Mononucleosis (also called “mono”) is an illness, caused by infection with the Epstein-Barr virus, that most often affects young adults. Symptoms of mononucleosis include high fever, sore throat, swollen lymph nodes (glands), and fatigue.

Symptoms tend to be mild in young children and worse in teens and adults. The illness also causes the spleen (an organ in the abdomen) to swell, so a person who has mono needs to avoid activities that could injure the abdomen.

Mono is usually a mild illness that goes away without treatment after several weeks. During this time, symptoms may come and go and may change with time. It is normal for the lymph nodes to remain enlarged for up to a month. Fatigue that makes normal activities difficult or impossible may linger for 2 to 3 months. There is no specific treatment except rest, plenty of fluids, and nonprescription pain relievers, such as acetaminophen (Tylenol) and ibuprofen (Motrin, Advil), for body aches. Aspirin should not be given to anyone younger than age 20 because its use has been linked to Reye's syndrome, a serious illness.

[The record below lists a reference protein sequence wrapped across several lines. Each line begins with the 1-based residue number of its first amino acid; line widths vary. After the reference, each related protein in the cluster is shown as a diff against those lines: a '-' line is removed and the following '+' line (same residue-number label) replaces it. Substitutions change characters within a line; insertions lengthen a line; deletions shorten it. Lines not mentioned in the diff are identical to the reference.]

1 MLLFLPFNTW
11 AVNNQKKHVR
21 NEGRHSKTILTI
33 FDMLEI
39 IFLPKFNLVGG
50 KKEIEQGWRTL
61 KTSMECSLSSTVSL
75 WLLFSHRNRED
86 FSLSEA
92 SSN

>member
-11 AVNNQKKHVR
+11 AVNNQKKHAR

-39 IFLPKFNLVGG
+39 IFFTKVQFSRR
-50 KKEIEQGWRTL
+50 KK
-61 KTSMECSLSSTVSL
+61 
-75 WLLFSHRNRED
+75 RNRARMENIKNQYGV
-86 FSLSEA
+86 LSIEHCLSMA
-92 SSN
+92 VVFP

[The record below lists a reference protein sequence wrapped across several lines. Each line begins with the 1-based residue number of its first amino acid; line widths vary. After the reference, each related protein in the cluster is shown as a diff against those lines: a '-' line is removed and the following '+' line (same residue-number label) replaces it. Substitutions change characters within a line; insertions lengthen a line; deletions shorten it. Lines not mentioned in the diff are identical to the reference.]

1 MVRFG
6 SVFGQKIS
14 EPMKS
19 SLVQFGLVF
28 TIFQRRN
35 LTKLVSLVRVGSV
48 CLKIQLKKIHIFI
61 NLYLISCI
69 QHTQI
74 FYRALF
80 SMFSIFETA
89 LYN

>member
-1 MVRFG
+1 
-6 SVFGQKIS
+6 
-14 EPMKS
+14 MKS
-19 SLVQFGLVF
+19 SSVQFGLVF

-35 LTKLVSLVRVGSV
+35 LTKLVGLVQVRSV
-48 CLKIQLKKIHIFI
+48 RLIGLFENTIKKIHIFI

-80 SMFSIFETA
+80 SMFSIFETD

Last Updated: September 8, 2009

Author: Maria Essig

Medical Review: Michael J. Sexton, MD - Pediatrics & W. David Colby IV, MSc, MD, FRCPC - Infectious Disease

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